On a search for the next UAE pro golfers

Young players are starting to venture outside the country to play in tournaments to test their skills. William Johnson reports on the obstacles and successes of the national team's young golfers.

Saeed al Budoor, the general manager of the UAE Golf Association, believes significant progress is being made towards nurturing and delivering a player into the professional ranks - not surprising in an area with quality facilities and a climate that is conducive to golf almost year-round.

"It is not impossible for us to have an Emirati professional before much longer," al Budoor said. "But the players themselves have to be more dedicated. "They have a mindset where they go to school and then leave the country to pursue further education. We have to change that perception. We live in a country where sport is still regarded as an amateur pursuit. "We have to alter their mentality to let them know that sport could become their career."

The key, he said, is for players to refine their skills here before venturing out. "The sky is the limit for any Emirati who can get to the stage of turning pro," he said. "But they have to win trophies here first. If they can't win tournaments here, how are they going to win overseas? "We have to educate them into the belief that if you are ready, this is going to be your professional career." Khalid Yousuf, 19, is considered the UAE's best golfer and is the key man in the national team that competes in the Eisenhower Trophy and other international events.

Yousuf, who has appeared by invitation in the Dubai Desert Classic, plays to a handicap of three and spends most of his time either at Emirates Golf Club or the adjacent American University in Dubai, where he is in his second year of pursuing a degree in finance. "I am not thinking about the possibility of turning professional at the moment because completing my studies is my current priority," he said. "But there is definitely a possibility in the future.

"You can turn pro any time as long as you are good enough. I am going to make every effort to keep my game at least at the level that it is now." Yousuf believes an Emirati will join the professional ranks one day, even if it is not him. He spoke of several promising young golfers and named the Musharrekh brothers- Abdullah, Ahmed and Hassan - as the most likely to attain prominence. Ahmed, who plays mostly at Dubai Creek and has a handicap of one, is desperate to turn professional one day. He went to the Asian Tour Qualifying School in January but found the standard there beyond his capabilities.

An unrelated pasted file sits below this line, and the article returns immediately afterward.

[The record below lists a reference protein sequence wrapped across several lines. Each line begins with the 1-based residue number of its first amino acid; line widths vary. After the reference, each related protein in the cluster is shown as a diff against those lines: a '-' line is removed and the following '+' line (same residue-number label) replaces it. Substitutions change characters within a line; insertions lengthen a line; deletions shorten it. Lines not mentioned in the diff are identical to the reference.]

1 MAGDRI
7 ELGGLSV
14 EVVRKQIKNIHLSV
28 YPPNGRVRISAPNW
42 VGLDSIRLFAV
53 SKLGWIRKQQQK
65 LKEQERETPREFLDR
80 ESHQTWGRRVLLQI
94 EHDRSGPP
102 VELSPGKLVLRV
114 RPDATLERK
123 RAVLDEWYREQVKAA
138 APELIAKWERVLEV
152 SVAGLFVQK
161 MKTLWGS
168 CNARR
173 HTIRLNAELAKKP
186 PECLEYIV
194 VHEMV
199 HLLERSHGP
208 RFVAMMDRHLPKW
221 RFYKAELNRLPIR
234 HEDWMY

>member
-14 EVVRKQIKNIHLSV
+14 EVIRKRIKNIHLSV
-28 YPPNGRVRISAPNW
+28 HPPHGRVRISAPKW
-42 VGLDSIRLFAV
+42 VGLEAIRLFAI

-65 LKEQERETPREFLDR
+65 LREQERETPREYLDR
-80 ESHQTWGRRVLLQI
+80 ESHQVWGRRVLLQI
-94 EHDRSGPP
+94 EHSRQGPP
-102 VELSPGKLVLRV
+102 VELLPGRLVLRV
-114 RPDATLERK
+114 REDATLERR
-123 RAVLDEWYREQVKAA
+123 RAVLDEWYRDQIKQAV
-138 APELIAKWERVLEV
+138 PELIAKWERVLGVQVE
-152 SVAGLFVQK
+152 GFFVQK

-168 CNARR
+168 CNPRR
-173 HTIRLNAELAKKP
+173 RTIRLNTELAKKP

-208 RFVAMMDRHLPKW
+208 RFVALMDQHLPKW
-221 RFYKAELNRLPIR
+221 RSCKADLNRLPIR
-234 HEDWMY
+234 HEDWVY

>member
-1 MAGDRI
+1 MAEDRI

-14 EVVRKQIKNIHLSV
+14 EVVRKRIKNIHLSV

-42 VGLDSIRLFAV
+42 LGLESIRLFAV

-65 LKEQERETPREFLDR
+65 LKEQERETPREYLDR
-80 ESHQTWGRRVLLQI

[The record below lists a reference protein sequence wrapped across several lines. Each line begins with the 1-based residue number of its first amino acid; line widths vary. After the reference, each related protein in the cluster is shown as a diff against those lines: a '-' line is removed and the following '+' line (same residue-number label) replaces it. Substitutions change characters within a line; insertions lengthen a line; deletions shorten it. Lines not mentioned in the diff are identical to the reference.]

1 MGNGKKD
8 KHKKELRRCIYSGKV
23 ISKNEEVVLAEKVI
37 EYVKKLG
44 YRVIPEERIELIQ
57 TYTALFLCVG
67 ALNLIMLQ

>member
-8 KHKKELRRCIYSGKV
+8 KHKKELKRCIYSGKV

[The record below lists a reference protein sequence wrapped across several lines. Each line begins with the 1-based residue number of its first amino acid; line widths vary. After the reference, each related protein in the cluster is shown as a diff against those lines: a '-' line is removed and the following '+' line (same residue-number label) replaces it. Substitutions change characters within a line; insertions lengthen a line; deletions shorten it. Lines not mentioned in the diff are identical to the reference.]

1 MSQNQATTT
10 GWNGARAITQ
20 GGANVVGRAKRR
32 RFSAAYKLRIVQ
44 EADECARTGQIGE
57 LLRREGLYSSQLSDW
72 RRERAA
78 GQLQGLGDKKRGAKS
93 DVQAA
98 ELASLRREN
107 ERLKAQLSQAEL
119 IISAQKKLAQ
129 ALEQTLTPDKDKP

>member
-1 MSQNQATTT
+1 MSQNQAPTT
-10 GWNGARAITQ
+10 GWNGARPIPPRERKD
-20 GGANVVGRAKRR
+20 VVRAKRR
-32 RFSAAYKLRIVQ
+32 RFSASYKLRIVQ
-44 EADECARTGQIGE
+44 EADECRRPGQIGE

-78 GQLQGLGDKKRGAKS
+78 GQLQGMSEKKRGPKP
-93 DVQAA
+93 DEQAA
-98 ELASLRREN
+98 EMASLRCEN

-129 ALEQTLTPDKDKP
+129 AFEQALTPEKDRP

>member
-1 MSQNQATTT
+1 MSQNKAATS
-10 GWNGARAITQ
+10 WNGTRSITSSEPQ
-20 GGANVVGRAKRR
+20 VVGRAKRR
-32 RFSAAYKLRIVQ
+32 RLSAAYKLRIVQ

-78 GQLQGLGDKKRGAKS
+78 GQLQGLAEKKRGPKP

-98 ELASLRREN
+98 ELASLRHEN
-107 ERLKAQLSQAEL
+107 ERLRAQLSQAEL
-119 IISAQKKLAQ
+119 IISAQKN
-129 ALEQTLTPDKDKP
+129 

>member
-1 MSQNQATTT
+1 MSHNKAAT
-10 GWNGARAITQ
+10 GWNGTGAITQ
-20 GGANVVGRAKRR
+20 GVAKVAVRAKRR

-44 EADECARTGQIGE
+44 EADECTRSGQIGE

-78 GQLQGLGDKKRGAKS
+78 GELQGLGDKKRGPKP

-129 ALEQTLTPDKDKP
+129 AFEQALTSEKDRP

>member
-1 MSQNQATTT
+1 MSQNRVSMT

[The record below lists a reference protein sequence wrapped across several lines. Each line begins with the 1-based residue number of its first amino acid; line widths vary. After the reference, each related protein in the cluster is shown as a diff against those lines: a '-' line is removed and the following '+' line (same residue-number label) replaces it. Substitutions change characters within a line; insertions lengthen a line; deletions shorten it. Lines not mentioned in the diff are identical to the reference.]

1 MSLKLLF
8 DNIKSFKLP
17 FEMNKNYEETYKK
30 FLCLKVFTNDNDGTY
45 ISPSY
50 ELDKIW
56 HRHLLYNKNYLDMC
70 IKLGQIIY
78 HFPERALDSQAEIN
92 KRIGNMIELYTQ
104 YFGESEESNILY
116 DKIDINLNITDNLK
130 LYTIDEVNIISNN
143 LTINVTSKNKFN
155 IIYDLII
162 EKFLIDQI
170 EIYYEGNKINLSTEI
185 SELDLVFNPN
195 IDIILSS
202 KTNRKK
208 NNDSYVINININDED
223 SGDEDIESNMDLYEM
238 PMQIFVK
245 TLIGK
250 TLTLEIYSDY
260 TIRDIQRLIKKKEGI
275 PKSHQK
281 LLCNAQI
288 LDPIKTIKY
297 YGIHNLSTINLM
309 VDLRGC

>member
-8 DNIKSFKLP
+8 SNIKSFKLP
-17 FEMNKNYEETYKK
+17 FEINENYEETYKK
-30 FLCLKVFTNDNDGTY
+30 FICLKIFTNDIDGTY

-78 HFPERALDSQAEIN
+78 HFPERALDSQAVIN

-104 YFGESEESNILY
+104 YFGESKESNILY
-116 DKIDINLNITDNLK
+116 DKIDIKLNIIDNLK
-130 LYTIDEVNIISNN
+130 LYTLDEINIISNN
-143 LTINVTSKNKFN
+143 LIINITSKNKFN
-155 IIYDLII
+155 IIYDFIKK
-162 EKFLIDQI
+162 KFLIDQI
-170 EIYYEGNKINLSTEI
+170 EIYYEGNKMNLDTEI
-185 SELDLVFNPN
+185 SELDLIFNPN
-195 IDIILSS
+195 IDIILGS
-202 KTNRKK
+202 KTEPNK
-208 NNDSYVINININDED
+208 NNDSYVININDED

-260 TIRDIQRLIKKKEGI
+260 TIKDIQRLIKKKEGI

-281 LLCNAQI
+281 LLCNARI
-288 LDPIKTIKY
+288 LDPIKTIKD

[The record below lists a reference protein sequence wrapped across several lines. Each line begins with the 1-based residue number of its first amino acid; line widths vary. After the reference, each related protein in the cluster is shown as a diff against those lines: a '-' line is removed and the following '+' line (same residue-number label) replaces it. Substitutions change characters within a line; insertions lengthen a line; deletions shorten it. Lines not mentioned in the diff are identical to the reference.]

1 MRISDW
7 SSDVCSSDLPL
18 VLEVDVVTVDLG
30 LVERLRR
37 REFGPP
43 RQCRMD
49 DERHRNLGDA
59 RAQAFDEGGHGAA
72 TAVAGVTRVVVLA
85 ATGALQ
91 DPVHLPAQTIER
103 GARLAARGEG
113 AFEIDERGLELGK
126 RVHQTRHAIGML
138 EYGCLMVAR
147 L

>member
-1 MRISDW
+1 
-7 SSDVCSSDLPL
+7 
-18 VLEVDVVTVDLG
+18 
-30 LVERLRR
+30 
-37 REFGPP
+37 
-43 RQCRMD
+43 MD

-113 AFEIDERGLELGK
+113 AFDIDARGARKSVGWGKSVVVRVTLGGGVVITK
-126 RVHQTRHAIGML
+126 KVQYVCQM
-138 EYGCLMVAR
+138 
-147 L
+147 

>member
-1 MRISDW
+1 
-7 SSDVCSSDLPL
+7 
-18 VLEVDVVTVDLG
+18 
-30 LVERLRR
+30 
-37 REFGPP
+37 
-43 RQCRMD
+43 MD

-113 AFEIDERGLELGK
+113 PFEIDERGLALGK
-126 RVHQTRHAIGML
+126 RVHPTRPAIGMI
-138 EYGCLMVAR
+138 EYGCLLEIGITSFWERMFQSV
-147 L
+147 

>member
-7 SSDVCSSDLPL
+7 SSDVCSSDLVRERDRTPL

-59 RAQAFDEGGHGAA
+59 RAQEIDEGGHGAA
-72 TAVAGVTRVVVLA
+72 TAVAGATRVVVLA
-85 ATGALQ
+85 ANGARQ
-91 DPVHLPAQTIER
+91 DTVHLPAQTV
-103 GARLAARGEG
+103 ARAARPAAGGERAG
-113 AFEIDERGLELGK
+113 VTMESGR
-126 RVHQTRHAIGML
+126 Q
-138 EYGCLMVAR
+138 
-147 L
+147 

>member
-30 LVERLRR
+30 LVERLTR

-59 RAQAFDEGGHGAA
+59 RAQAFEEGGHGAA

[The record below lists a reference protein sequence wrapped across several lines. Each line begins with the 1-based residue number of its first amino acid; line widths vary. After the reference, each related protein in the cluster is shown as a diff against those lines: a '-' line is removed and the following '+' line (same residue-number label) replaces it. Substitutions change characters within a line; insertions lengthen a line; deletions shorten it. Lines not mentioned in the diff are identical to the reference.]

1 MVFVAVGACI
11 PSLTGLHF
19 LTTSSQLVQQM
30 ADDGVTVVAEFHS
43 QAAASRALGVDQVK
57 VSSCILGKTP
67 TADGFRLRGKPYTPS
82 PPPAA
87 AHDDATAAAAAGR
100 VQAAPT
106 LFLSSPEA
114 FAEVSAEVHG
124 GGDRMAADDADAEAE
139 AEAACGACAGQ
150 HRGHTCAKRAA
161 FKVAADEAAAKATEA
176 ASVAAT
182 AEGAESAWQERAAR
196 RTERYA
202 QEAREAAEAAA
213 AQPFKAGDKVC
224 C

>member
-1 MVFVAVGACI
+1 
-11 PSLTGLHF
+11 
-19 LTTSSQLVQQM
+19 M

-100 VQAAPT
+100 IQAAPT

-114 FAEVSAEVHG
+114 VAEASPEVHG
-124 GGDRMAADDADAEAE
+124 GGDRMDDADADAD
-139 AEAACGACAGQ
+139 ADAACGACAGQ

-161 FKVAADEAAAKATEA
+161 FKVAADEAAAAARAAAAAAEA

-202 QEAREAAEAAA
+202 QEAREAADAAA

"I like occasionally to step outside my comfort zone, but this was too far outside," he said. "But the feedback you get from attending that kind of event is amazing and can only benefit me in the future." In the same month, he became the first Emirati to play in the European Tour's Abu Dhabi Golf Championship, taking advantage of a wildcard berth. His rounds of 77 and 71 left him five shots above the cut, but he scored better than European Tour veteran Damien Magrane and only two shots behind Miguel-Angel Jimenez, a three-time Ryder Cup player who won the Dubai Desert Classic two weeks later.

Ahmed, 19, plans to have another crack at Qualifying School, either for the European Tour (in Spain in September) or the Asian Tour (in Thailand in January). "I feel we've got the capabilities now in this country to produce a professional golfer one day," he said. "My elder brother, Abdullah, gave it a go but came to the conclusion it was not for him. Hassan, my younger brother, is still only 16 but he is already beginning to think about the possibilities.

"If we don't make it then there are a bunch of juniors coming through who could go all the way one day." Al Budoor was pleased that Ahmed al Musharrekh made his Asian Tour challenge. "OK, he didn't make it but he tried," he said. "He and his brothers are working hard to make an impact and that is encouraging." The golf association leader is appealing for more wildcards to be made available to local golfers in the three professional tournaments in the Gulf region, which start the season on the European Tour.

"We want to see the UAE flag on the scoreboard and it doesn't matter for the time being if that flag is at the bottom of the scoreboard," he said. "It's a wildcard we are using and there is nothing wrong with asking for that. We are a young country so we can't expect too much. The important thing is that we continue to be represented in the professional events here." Another key area in the progression of the UAE as a golfing nation is in the development of the junior game.

Al Budoor appealed to those running the five-star clubs in the region to make golf more affordable for youngsters. He said high greens fees keep juniors off these courses. "We need the support of the clubs to help us to get handicaps for the kids. They get fed up playing nine-hole par-3 competitions for six months. They need more of a challenge." al Budoor said. "It's good to get them on proper courses even if they tee off from the fairways. This is how they will get their handicaps. Junior opens are falling in numbers. They tend to attract between 30 and 45 players. We need 90 players taking part in these events.

"This is the way we are going to feed the national team. You have to have a base. We need a bigger pool of eligible players to choose from. "The existing junior team is already making some noise regarding breaking into the senior ranks. Some of them in the next few years will be in the adult team. In two or three years we should have some new faces coming through." wjohnson@thenational.ae